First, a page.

Maybe just semantics but this view is interesting nevertheless...
"Barack Obama is not black. He is the first mixed-race politician ever to get this far in the onerous and arduously testing American electoral process. In the US, under an over-arching American patriotism, separate ethnic categories are clearly labelled and race ghettoes (real or imagined) are commonplace. In such a severely organised society, Obama's achievements are all the more astounding since he fits neatly nowhere.
A caveat. Only in one important sense can Obama be legitimately termed "black". In the US and the UK too, until fairly recently, "black" was a political identification, shorthand for "not white" in the long game of power held almost entirely in white, male hands.
So his win does represent, as with Colin Powell and Condi Rice, an historical shift as some top jobs finally get into the hands of non-white Americans. But the adjective has become an identity and racial marker for the Democratic nominee, and used that way, "black" is disingenuous, and in my view, iniquitous.
Successful mixed-race Americans are pushed to call themselves "black" as a badge of honour, evidence that they are not ashamed of that background. And that too is wrong. When the legendary golfer Tiger Woods said that he was African, Caucasian, Native American and Asian, he was denounced by African Americans for denying his "true" heritage.
During the times of transatlantic slavery, biracial children (most born out of rape by the master or overseer) were branded black so as to deny them white paternity and concomitant rights. Now the descendents of that history demand that same denial, because many of them, too, despise amalgamation.
Maria Root, an American clinical psychologist, writes: "The existence of racially mixed persons challenges long-held notions about the biological, moral and social meaning of race." Such conservatism surely needs to be thrown off in the 21st century.
Woods and now Obama are heroic examples to, and of, that wilful wedge (growing and alarming many nations) of individuals and families made up of many parts, who cannot be held in man-made reservoirs of biological and cultural purity. They leave the gene pools of sterilized waters, swim out instead into the saltier, messier, yes dirtier, unpredictable seas full of unknown creatures and perils – but also freedom.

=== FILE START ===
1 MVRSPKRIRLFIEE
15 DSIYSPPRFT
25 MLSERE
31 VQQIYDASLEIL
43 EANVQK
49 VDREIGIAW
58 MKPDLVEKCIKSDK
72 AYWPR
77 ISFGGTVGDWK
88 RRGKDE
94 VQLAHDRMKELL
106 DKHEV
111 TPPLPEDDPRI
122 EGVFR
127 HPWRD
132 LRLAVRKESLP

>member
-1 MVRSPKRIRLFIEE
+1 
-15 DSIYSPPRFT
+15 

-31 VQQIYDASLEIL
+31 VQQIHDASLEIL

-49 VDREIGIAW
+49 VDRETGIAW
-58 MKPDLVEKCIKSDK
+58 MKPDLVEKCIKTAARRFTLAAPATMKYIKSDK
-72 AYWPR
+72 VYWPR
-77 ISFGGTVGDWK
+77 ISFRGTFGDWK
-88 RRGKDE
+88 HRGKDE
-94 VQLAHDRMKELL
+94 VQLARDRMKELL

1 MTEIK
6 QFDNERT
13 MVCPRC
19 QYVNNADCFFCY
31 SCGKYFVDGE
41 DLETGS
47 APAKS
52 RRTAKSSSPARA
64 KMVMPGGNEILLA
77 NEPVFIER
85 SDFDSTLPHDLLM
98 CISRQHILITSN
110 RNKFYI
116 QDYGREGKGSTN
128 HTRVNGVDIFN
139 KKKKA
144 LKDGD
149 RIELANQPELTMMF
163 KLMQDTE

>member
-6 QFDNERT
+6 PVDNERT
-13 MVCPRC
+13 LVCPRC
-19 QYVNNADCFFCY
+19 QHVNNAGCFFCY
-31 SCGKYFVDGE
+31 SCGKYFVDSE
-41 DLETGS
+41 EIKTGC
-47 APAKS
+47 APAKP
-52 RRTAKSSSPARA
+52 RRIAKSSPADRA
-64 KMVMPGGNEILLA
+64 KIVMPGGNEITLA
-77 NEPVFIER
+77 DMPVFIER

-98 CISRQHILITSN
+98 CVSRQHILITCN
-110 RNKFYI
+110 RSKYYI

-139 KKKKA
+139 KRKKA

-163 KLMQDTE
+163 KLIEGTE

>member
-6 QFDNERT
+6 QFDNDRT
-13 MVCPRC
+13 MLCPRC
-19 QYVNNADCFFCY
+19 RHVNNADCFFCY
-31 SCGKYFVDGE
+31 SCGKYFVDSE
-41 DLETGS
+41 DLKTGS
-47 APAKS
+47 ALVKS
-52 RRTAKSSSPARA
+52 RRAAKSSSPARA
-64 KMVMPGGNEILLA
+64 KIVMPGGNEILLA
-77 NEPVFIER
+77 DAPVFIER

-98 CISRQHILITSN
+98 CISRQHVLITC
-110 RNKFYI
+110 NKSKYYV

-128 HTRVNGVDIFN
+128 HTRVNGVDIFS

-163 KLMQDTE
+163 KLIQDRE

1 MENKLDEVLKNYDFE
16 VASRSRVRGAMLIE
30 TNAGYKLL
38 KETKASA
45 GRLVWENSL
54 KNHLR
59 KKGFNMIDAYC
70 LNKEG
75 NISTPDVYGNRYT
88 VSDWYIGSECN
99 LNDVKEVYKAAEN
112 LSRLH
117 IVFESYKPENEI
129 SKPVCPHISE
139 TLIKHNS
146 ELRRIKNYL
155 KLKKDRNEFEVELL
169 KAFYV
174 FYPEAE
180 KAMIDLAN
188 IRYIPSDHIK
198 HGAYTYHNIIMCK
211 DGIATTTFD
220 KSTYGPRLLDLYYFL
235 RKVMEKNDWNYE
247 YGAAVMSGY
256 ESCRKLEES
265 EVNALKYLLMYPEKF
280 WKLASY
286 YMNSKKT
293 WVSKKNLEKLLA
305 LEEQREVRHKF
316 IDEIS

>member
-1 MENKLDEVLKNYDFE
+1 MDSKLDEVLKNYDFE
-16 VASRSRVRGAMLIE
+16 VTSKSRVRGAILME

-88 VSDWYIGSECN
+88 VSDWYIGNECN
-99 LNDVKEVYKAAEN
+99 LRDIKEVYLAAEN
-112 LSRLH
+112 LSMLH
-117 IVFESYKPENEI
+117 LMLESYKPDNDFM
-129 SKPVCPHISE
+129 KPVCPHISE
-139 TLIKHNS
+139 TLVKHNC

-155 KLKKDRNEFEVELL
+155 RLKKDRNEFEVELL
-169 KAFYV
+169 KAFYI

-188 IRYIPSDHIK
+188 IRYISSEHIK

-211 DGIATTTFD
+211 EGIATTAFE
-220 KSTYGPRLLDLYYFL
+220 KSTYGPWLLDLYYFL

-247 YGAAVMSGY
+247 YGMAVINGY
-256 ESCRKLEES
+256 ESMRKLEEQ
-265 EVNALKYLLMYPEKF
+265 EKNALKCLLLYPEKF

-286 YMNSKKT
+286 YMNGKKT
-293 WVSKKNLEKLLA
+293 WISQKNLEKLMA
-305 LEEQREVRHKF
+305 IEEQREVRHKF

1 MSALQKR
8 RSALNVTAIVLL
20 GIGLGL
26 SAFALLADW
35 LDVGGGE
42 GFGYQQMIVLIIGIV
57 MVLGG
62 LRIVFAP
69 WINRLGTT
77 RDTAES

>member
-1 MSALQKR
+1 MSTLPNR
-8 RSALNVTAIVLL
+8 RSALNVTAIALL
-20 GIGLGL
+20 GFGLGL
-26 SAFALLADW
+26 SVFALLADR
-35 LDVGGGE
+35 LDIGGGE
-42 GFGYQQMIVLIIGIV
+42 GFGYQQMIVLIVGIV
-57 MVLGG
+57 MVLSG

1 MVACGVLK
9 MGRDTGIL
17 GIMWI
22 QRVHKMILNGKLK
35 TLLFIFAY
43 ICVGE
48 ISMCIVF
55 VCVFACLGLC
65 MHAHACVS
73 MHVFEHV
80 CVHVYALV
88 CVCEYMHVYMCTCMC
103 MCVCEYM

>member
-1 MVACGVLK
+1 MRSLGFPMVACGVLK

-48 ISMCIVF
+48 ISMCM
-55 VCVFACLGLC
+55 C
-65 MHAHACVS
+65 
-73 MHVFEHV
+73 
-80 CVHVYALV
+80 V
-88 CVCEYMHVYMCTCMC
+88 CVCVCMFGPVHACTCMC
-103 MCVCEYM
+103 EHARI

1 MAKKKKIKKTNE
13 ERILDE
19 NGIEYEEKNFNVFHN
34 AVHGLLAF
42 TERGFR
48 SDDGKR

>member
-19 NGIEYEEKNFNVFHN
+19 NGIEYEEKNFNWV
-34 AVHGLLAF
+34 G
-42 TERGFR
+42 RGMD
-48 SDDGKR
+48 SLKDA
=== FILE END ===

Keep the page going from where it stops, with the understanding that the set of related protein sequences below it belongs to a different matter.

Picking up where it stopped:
Obama's parents – an African man and white American woman – didn't make it together. Their son, though, came through stronger and wiser, because he had to. Some with the same stories do, but never forgive, like Malcolm X; others do and self destruct. I agree with the British psychologist Professor Ann Phoenix ,who said nearly 10 years ago that we need "a separate history of people of mixed race ... [otherwise] they have no past, no heroes or heroines with whom to identify."
And an honest history would have to acknowledge the white men and women who are rubbed out by the label "black", erased ruthlessly. Obama would be nobody – he wouldn't exist – without his mum. She wasn't perfect, and made mistakes, but it took a brave lass to defy the social order, as we read in his autobiography. It is only by calling himself "biracial" loudly and proudly that Obama can integrate his mum into his success story.
He should remember how many white parents feel when they are systematically demeaned, diminished and sometimes removed altogether from the biographies of mixed-race children, even when they have been the ones doing the parenting. Darcus Howe, the father of several children brought up by white mothers, once memorably asserted that all the sprogs were "black" and absolutely had to be.
My daughter has my colouring, and could pass as Asian, but I would never, ever want her to. Her wonderful English father made her past and will her future. In this country, we have thankfully moved on from the views expressed by Howe. Assertive mixed-race couples and children have ensured that progress, away from just another kind of bigotry. The US lags far behind.
Many more biracial Americans than Britons, for example, feel obliged to marry black ( the darker the better) in order to re-purify their biology and group belonging. I wonder how many African-Americans would have supported Obama if his wife was Anglo-Saxon or Hispanic? Here, politicians like Bernie Grant or David Lammy happily chose white partners without such hang-ups.
I have had several emails from mixed-race readers and contacts – some interviewed in Mixed Feelings, my book on miscegenation. They seethe that yet again, one of "theirs" has opted for a fraudulent brand. One suggests that expediency, if not honour, should persuade him to come out: "Maybe," says one, "he should calculate how many votes he would gain if he embraces his whiteness as much as his blackness. Some of those backward Appalachians need to hear about his mum and gran, their consistency when his dad buggered off."
Maybe that argument may just move the first multiracial President of the USA."
By Yasmin Alibhai-Brown, The Independent.